# Project Euler #91 – Java

You can see the problem here: Problem #91.

This problem is pretty easy.

As you can see from the first pictures, if both coordinates are located at the sides of the grid, we can make a right triangle. That right triangle can also be transformed into two other right triangles, as seen from the remaining two triangles. Since there 50 * 50 = 2500 ways to choose those two coordinates, we already know there are at least 2500 * 3 = 7500 right triangles. Now we just need to figure out a way to find the rest of the triangles.

Let’s say we want to find a right triangle with coordinate *P* = (1, 2). If we draw a line starting from the origin *O* to *P*, the line will have a slope of 2. Then if we draw a line with a slope -1/2, the negative reciprocal of 2, it will be perpendicular to *OP*. Since the other coordinate *Q* needs to contain integers, we will find *Q* by moving *P* 2 blocks to the right and 1 block down (using slope = -1/2 and definition of slope). See the pictures below for a more visual explanation. The red line has a slope of 2 (1 block right, 2 blocks up) and the blue line has a slope of -1/2 (2 blocks right, 1 block down).

The above right triangle can also be reflected along the line y = x to make another right triangle.

Also, we can extend *PQ* another 2 blocks to the right and 1 block down and make a different right triangle.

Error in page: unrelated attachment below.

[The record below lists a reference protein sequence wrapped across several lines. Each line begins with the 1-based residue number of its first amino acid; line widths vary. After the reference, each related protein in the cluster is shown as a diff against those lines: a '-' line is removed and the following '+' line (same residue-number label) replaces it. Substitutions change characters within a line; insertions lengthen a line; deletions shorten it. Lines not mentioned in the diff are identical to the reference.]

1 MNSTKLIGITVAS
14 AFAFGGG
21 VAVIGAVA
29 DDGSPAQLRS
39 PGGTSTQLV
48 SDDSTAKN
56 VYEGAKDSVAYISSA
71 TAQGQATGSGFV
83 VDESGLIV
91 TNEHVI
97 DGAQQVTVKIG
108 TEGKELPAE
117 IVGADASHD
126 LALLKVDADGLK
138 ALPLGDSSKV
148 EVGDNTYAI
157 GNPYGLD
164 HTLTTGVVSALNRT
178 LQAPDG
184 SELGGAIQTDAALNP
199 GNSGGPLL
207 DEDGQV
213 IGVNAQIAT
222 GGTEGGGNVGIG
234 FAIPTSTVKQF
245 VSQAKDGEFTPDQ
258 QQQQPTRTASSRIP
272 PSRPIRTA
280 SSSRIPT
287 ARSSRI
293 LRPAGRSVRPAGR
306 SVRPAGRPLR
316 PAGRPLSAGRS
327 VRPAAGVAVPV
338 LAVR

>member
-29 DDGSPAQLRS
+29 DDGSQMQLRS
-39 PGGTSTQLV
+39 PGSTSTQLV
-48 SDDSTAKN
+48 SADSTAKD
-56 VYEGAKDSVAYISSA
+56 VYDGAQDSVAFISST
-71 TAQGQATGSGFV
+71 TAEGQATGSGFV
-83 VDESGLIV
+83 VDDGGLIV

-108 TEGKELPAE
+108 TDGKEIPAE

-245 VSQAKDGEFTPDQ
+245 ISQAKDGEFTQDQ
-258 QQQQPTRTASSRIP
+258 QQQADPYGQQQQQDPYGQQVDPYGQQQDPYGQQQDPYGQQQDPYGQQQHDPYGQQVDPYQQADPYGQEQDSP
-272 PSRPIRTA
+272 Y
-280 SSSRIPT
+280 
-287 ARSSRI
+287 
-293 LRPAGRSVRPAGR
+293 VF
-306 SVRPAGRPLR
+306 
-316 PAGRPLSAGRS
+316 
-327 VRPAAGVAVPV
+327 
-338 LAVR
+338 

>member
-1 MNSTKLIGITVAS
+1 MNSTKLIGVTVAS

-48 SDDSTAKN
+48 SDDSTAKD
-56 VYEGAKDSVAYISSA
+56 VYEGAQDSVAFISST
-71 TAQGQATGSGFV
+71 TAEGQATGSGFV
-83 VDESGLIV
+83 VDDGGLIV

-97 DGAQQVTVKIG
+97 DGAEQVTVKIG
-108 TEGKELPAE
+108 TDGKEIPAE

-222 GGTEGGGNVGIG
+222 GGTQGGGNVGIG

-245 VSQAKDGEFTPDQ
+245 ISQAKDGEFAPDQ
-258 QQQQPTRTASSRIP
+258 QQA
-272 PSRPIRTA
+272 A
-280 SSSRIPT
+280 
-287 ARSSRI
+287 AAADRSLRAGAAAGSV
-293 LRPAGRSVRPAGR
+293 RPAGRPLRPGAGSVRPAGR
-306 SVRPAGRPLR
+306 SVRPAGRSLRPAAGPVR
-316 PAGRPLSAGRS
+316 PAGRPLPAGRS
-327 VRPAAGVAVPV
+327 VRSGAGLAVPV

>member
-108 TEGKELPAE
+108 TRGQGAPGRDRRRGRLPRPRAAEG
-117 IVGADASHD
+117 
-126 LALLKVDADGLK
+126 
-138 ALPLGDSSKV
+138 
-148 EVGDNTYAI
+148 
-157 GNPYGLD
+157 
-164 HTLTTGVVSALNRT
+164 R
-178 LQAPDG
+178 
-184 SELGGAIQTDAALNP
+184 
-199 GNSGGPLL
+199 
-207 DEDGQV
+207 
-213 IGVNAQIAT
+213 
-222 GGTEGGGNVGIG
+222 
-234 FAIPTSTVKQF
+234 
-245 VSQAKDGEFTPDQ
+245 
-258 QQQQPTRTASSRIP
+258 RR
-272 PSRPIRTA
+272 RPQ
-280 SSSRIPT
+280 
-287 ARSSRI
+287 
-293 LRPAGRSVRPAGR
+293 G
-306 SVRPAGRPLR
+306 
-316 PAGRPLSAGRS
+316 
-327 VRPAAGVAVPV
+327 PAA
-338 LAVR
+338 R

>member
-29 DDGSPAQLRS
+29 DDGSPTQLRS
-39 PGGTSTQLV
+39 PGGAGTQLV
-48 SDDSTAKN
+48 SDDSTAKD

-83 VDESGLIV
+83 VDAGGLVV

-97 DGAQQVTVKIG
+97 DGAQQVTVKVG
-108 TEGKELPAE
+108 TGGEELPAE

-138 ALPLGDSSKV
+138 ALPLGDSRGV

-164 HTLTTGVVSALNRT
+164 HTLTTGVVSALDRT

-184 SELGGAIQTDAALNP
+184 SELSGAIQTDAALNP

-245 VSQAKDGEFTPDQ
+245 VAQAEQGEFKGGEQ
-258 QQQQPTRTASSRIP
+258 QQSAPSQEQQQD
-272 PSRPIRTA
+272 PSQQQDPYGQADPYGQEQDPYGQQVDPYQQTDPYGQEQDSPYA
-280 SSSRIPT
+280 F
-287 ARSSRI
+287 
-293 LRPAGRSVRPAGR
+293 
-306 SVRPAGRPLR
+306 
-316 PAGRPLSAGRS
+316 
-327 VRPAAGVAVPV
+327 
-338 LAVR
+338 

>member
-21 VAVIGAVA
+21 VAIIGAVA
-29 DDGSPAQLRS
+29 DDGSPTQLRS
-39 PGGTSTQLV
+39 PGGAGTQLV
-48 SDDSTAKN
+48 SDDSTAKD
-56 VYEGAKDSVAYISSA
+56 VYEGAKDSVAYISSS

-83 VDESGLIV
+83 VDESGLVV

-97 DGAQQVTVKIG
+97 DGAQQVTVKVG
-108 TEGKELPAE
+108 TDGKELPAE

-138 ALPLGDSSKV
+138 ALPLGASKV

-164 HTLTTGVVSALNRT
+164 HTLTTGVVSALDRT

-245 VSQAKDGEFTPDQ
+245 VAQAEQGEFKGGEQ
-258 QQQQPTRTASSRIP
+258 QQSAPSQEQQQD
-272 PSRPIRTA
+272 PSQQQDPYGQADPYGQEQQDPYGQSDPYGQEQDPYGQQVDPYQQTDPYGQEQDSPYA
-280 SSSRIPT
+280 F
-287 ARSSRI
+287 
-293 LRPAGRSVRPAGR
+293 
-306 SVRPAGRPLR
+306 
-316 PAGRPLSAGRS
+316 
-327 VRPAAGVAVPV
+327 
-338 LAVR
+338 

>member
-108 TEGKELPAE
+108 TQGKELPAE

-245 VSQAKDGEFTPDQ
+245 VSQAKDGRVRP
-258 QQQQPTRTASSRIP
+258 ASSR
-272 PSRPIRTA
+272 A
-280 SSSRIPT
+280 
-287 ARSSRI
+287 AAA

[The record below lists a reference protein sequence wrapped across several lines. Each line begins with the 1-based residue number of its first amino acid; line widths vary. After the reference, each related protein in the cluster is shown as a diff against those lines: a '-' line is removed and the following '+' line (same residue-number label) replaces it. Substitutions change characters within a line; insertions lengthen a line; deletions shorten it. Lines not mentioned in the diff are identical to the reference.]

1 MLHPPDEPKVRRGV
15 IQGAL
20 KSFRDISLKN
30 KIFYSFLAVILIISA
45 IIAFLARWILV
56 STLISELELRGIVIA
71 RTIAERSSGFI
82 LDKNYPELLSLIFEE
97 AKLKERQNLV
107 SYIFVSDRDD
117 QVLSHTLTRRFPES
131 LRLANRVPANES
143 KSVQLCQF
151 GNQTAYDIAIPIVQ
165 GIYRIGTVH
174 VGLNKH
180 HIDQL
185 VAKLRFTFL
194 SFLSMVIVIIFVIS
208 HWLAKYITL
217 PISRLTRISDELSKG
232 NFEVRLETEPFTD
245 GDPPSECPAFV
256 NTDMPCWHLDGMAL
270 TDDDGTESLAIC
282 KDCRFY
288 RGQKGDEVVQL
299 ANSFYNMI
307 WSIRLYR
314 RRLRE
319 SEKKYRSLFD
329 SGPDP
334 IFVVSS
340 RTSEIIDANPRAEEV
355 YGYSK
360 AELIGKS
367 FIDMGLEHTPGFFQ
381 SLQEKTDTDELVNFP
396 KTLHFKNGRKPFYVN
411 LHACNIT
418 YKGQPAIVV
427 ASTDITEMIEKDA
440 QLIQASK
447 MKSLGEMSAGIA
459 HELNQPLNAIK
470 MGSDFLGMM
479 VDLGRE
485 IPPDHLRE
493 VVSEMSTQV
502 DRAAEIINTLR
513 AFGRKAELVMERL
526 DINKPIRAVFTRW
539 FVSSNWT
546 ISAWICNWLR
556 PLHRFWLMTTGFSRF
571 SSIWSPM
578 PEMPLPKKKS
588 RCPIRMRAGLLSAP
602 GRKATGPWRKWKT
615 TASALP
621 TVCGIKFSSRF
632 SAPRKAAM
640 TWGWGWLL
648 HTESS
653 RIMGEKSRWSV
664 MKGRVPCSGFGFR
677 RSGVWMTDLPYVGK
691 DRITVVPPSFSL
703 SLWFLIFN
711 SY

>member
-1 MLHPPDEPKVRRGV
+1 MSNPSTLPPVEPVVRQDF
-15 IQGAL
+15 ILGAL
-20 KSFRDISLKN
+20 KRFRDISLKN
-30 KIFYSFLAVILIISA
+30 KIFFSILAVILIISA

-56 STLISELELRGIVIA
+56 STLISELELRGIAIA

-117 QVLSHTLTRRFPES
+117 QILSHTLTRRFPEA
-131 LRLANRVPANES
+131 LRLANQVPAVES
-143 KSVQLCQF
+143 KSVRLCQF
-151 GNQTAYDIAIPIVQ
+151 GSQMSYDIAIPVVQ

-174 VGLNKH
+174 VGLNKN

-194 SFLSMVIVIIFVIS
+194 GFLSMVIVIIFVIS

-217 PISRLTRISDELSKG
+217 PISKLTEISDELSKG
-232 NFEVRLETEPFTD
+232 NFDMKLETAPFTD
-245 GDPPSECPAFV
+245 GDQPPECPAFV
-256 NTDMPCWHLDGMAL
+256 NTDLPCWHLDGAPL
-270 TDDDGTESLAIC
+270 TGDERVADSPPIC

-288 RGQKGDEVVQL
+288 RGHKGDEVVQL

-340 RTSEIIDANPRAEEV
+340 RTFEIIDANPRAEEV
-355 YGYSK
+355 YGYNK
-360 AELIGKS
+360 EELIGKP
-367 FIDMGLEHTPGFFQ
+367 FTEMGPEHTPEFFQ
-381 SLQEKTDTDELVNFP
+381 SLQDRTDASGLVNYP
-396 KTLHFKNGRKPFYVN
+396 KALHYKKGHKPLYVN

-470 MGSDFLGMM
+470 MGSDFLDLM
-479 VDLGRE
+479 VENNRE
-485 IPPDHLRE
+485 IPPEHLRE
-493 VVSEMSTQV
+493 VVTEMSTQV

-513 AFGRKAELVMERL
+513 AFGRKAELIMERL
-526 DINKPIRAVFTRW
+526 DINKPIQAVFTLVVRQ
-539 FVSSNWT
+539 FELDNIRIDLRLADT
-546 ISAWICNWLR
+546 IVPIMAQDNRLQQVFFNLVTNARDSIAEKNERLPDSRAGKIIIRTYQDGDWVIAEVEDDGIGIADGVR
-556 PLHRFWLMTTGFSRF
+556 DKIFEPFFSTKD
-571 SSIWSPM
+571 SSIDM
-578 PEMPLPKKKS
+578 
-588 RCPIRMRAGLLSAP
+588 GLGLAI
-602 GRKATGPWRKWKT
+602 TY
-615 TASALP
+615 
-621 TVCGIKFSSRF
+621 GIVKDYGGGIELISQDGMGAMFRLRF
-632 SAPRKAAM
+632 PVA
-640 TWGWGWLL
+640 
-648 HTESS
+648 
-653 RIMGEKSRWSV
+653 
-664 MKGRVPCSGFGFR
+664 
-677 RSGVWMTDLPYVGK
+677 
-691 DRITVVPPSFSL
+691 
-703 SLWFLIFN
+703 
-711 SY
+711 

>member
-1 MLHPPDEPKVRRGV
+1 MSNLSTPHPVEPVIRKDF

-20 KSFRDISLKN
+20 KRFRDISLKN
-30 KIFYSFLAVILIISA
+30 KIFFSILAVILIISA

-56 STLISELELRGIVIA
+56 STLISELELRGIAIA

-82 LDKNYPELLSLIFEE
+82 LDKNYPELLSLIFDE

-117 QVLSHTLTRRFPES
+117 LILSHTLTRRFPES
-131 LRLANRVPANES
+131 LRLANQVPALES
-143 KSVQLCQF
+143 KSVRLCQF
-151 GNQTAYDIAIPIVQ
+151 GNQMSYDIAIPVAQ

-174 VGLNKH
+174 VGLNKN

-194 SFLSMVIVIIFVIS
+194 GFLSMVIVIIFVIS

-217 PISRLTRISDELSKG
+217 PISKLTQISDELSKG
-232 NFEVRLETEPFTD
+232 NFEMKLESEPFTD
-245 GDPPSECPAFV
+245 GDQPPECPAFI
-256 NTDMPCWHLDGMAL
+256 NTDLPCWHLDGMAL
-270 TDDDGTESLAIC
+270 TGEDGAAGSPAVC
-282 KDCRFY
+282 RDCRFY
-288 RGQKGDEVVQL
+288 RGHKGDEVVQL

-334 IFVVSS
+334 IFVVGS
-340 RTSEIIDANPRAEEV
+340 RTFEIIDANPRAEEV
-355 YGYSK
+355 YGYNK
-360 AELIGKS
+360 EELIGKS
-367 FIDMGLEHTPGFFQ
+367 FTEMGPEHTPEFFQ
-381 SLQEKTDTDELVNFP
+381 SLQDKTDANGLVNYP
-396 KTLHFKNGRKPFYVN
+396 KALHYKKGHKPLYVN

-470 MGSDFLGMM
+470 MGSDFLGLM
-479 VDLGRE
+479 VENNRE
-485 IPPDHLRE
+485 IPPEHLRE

There is one last thing to note about. Let’s say the *P* coordinate is (2, 4), the negative reciprocal of its slope would be -2/4. We need to simplify -2/4 to -1/2 before we can use it in the algorithm, or else we can miss some right triangles. Taken all the above points into account, here is the code (surprisingly short for a Project Euler problems):

final int SIZE = 50; int answer = SIZE * SIZE * 3; for (int x = 1; x <= SIZE; x++) { for (int y = 1; y <= SIZE; y++) { int gcf = EulerMath.GCF(x, y); //bunch of small utility methods I kept in EulerMath int dx = x / gcf; int dy = y / gcf; answer += Math.min(y / dx, (SIZE - x) / dy) * 2; } } System.out.println(answer);

Runs in ~3 milliseconds on my computer. Note that the problem can also be easily brute force due to its small size, oh well. CU

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